Trouble with writing like that, though, is that eventually, you bleed out.
My early career, which was not a career at all, but a lot of me not understanding why dinky college mags didn't want to publish my poetry, was entirely wrapped up in confessional poetry. I had a lot to confess. The blood-technique worked for me--especially since I was mainly writing when I was feeling sanguine. A terrible relationship that became a worse marriage, a comically awful childhood, and various traumas fueled my work, and pretty often, that work was pretty good.
But there's really no way for a working writer to go around with their veins open all the time. There is simply too much work. Eventually, you run out of confessional. A couple of armfuls of books are as good as decades of therapy. Of course, new trauma comes along, but once you get to a certain point, there is no way to re-traumatize yourself and drag up the same hurts every day to pour onto the page--firstly, it means spending all your time in a state of emotional exhaustion, and second, it just won't be as good anymore. Like drugs, you need more to get to the same place, after awhile. You can't rise to the same heights as the first time you wrote about your stepmother cracking your head against the wall, or your girlfriend leaving you for a man. It won't be as raw, it will even start to feel tired. Even the most horrific of experiences can become pedestrian after being evoked over and over. Ask an actor--the sense memory that could reliably make them cry on command at twenty just doesn't have the same punch at forty.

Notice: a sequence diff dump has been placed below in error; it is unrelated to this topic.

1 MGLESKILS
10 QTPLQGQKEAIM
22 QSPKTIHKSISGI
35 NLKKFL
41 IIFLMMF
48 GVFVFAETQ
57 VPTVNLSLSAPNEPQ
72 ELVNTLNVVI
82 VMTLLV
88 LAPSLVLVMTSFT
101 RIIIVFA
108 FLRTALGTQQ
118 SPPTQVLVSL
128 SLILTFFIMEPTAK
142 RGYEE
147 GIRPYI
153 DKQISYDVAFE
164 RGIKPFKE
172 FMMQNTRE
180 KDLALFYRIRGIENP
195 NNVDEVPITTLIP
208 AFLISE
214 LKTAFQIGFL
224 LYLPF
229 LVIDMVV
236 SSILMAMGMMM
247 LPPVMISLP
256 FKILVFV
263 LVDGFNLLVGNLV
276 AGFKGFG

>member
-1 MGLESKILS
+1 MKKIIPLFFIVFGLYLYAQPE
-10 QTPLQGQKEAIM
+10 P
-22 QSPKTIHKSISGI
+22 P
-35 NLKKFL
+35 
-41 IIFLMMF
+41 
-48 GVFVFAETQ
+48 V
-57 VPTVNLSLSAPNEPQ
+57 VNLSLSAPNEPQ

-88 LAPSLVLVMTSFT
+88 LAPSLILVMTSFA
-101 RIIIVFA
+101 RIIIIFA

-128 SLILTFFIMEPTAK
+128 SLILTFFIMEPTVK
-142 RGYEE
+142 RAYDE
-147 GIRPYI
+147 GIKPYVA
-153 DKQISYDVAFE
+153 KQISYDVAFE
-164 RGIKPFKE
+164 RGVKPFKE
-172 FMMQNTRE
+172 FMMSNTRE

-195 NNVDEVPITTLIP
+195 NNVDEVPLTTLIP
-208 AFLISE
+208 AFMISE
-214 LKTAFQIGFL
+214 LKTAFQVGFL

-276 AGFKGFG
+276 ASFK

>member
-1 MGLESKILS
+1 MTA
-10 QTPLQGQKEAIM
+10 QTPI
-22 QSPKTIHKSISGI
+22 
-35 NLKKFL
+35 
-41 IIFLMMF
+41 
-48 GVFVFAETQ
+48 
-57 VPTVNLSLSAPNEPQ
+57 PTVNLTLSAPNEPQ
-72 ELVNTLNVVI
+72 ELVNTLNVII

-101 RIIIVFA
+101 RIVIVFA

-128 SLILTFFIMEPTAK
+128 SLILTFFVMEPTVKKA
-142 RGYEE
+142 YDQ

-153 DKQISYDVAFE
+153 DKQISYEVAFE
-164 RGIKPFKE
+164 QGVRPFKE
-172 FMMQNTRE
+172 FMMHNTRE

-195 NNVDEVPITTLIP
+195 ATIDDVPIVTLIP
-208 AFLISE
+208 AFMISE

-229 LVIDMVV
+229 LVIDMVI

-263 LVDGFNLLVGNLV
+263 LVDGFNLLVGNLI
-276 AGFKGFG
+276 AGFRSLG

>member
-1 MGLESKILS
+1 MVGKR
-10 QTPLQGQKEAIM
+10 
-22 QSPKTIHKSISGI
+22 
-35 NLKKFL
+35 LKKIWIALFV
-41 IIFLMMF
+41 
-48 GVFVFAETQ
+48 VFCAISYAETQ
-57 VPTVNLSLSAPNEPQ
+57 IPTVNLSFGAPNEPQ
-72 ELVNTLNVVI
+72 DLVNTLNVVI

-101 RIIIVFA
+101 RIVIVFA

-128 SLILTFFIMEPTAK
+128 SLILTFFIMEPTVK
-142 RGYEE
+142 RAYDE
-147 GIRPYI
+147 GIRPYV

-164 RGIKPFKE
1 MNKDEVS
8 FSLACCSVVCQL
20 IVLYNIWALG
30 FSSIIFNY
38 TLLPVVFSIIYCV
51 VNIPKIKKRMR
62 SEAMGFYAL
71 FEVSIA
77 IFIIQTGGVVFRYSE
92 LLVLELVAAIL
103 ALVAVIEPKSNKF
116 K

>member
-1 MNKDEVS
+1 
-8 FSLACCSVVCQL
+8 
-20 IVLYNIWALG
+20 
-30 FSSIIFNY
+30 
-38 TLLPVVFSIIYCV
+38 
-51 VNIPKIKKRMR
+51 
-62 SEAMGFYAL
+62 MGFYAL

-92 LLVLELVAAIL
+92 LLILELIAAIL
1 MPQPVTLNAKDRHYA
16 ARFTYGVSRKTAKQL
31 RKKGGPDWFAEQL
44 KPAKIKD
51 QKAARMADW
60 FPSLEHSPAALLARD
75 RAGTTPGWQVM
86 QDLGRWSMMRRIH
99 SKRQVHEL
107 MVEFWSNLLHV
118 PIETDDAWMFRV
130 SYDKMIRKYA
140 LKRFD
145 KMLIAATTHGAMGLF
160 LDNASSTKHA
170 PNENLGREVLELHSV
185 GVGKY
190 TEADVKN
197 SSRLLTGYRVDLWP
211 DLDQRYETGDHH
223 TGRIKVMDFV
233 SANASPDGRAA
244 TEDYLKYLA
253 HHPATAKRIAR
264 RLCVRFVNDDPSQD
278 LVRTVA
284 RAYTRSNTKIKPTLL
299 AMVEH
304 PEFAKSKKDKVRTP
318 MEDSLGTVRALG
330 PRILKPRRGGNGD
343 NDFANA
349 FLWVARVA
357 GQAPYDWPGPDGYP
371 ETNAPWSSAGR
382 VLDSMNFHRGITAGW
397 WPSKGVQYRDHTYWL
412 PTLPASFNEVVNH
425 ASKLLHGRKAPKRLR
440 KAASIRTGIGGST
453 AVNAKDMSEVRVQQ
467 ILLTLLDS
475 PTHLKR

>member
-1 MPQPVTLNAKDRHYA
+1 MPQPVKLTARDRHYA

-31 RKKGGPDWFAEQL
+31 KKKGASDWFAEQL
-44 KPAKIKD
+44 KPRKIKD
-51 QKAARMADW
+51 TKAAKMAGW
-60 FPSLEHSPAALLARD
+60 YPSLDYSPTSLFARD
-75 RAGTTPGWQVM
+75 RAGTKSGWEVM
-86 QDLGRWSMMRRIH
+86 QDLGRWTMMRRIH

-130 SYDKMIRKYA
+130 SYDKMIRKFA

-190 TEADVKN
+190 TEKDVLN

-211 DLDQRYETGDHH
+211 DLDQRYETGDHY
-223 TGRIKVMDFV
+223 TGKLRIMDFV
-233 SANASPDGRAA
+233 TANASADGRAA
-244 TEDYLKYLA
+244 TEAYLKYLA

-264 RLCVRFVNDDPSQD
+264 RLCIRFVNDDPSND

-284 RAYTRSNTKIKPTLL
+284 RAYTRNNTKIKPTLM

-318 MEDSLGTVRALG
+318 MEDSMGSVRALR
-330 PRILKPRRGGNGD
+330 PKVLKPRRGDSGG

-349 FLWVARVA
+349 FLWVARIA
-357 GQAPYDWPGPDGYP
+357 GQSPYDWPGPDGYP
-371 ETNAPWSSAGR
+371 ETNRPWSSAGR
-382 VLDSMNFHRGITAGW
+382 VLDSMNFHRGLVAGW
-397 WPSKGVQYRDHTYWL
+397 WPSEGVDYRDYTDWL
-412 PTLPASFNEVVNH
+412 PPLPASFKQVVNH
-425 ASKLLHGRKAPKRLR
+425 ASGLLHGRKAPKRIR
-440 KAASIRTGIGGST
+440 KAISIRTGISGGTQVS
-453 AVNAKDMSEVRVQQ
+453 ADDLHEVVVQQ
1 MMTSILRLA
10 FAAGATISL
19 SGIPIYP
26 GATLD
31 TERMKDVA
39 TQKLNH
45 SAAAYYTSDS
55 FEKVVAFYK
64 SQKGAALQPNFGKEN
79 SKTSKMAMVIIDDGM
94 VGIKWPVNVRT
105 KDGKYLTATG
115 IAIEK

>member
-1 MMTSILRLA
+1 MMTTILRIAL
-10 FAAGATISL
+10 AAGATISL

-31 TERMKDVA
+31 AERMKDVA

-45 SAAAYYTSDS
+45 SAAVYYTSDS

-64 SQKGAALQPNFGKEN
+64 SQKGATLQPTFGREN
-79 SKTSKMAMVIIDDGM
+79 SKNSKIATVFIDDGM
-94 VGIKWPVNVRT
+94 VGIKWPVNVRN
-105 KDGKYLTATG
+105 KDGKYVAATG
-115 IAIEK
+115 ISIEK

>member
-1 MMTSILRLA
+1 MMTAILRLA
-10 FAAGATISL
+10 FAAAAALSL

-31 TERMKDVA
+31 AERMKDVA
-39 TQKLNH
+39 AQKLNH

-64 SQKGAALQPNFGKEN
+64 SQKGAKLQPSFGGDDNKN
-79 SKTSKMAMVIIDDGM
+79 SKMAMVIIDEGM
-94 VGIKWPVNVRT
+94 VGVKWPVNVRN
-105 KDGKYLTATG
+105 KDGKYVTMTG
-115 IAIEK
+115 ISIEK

On top of that, anthologies and magazines will be so very rude--they'll ask for stories on the topics they're covering, not my personal grief. And my workload these days is several stories a month, even before getting to the novels.
So where does that leave me? Because I also don't believe in writing hacky stories about the news item of the week just to sell it/make wordcount/have a publication this month. I've been feeling odd about this lately, as I've had a rash of very specific story requests: New Weird, please! Fairy tale villain! Science fiction space opera! Pulpy steampunk! YA vampire story! How do I take those and make them real and emotionally honest, how do I make them cut close to the bone when my private travails just don't translate so well to contemporary lesbian werewolf tales? I feel guilty, that I can't always find a real-life experience to lay on top of the genre shiny and make with the mythpunk every single time. I remember when poetry was the blood jet. Was I better then, purer?
I don't think I was. I think we all evolve. And sooner or later, one way or another, I was going to have to find another way.
I thought about this a lot while writing the pulp steampunk story. Because damn did I not have any deep-seated emotional horror to exorcise that would swash its clockwork buckle.